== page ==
The UN’s Food and Agriculture Organization (FAO) has declared 2023 the international year of millets, praising the grain’s ability to grow in arid soil with minimal inputs. For many farmers, 2023 could be the year they first meet millet. But Jean Hediger is wondering what took everyone else so long to catch up. Hediger has been celebrating the crop on her Nunn, CO farm ever since she began growing it more than two decades ago.
“Lots of the farmers here, they joke and call me the queen of millet,” she says. “We’re very enthusiastic about millets for a lot of reasons, but how can you not be? You look at it sideways and the crop just wants to grow.”
On the high plains of her farm, Golden Prairie, this water-efficient whole grain has consistently produced a harvest since the family mixed it into a crop rotation with their hard red winter wheat. The demand for it began to shoot up over the years, Hediger says, largely in part to the emergence of the gluten-free and celiac diet, as millet doesn’t contain gluten.
But now with drought and water shortages becoming more prevalent across the country, Hediger says her phone has been ringing off the hook as more growers are looking for ways they can grow a crop and use less water. As Hediger’s land typically receives less than 15 inches of rain each year, she’s very familiar with millet’s ability to grow in parched conditions.
Hediger grows Proso millet, one of the most commonly grown varieties, which produces a seed within 60 to 90 days. Proso, also known as common millet, could become even more common, as Hediger anticipates the UN’s platform will give rise to its popularity even more.
“In America, our idea of a grain is Uncle Ben’s white rice,” she says. “I see this being a critical moment to educate people.”
Although millet is not as well known as other cereal crops such as wheat and rice, it’s considered to be an ancient crop, first cultivated in Asia more than 4,000 years ago. It continues to be a staple crop in the continent’s semi-arid regions, and it is grown and consumed widely in India, Mali, Niger and Nigeria. In the U.S., the crop has been adopted in eastern Colorado, western Nebraska and North and South Dakota.
Increasing millet’s prevalence in global diets by 10 percent would result in strong co-beneﬁts between increased nutrient supply and reduced environmental impacts, according to a 2021 study published in Environmental Research Letters.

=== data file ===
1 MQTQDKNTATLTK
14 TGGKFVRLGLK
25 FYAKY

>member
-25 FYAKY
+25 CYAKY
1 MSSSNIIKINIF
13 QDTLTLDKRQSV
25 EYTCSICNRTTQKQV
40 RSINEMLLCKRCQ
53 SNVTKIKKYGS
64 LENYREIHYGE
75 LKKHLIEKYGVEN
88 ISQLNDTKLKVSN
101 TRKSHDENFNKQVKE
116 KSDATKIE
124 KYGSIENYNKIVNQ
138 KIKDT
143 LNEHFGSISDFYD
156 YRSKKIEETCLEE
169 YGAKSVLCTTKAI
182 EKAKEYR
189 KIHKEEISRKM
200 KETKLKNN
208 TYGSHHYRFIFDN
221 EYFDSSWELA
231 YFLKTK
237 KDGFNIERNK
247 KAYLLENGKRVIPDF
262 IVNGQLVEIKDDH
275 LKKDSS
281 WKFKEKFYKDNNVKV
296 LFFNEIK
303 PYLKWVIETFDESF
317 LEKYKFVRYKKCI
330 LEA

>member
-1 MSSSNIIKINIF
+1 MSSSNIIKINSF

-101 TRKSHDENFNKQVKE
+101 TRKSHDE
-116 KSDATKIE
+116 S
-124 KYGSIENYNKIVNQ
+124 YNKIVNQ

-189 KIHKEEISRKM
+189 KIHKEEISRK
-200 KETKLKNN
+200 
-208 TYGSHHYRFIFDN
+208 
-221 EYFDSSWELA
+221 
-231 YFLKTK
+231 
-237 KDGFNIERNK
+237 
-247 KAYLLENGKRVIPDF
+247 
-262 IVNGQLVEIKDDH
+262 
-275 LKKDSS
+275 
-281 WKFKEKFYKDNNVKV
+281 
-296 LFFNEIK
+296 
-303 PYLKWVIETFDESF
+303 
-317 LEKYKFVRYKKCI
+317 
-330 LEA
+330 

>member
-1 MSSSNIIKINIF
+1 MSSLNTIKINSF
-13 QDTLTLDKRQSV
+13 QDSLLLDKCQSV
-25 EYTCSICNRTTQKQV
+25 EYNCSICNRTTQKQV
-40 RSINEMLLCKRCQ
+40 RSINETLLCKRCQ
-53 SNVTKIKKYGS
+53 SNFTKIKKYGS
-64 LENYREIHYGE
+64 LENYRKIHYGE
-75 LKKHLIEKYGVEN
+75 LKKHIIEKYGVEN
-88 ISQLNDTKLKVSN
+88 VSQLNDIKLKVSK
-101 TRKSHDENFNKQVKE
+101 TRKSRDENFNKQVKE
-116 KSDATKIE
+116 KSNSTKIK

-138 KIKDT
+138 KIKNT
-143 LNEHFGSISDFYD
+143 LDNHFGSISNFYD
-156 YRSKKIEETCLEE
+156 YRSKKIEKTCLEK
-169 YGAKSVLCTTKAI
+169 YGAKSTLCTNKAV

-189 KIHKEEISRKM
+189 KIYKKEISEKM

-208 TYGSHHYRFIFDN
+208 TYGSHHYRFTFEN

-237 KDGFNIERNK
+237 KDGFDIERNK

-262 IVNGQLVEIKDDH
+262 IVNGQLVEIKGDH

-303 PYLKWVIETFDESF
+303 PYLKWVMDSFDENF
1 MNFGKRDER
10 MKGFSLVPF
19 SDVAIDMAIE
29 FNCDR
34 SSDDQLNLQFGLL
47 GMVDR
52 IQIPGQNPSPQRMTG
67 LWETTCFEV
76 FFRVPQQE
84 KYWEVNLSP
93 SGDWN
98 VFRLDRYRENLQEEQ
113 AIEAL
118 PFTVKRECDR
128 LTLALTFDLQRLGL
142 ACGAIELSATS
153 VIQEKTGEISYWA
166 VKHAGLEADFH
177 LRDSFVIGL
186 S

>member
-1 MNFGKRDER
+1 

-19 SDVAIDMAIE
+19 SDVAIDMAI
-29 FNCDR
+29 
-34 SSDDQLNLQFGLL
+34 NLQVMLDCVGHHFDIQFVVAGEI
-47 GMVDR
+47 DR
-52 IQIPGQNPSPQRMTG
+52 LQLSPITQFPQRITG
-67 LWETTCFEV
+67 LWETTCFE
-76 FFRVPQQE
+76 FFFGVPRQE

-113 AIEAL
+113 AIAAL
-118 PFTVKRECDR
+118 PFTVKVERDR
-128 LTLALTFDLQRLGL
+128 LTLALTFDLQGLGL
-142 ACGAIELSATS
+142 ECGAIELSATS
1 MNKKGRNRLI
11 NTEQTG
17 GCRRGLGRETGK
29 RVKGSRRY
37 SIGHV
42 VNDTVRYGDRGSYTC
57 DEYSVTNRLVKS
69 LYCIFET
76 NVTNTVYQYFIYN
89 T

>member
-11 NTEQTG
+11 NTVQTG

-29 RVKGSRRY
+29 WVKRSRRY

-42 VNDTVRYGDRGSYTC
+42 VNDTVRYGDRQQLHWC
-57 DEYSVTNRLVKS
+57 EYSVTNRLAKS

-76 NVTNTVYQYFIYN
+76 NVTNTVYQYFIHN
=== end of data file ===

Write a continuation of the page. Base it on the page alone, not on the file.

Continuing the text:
Kelly LeBlanc, director of nutrition at the non-profit Oldways Whole Grains Council, says millet’s drought tolerance is due to the fact that it’s a C4 cereal, meaning it produces a “4-carbon” compound. This allows it to be more water-efficient, by retaining more water vapor in photosynthesis.
“The year of millets is significant, because it will raise awareness of these underutilized whole grains,” says LeBlanc. “We hope to see the interest in millets grow.”
There are many different types of millets, and some may be better suited to certain regions than others. According to the National Research Council, finger millet is best for upland and humid areas, while pearl millet does better in dry areas, as it can withstand heat and low moisture.
LeBlanc also points to the crop’s nutritional value: A 45-gram serving of millet has about five grams of protein and four grams of fiber, and it is a good source of nutrients such as magnesium, phosphorus, thiamin, niacin, vitamin B6 and folate. Some finger millet varieties also have high levels of methionine, which is an essential amino acid that is often lacking in starch-based diets.
It’s described as having a nutty flavor, with a creamy, slightly chewy texture. Hediger has an entire guide on her farm’s website providing recipe inspiration for those unsure about how to cook with it. The easiest way to think about it is a rice substitute, she says.
Hediger, who notes her state of Colorado accounts for 60 percent of organic millet production, believes millet is due for a comeback. Deciding to adopt the crop into her farm model continues to be one of the best decisions she’s made.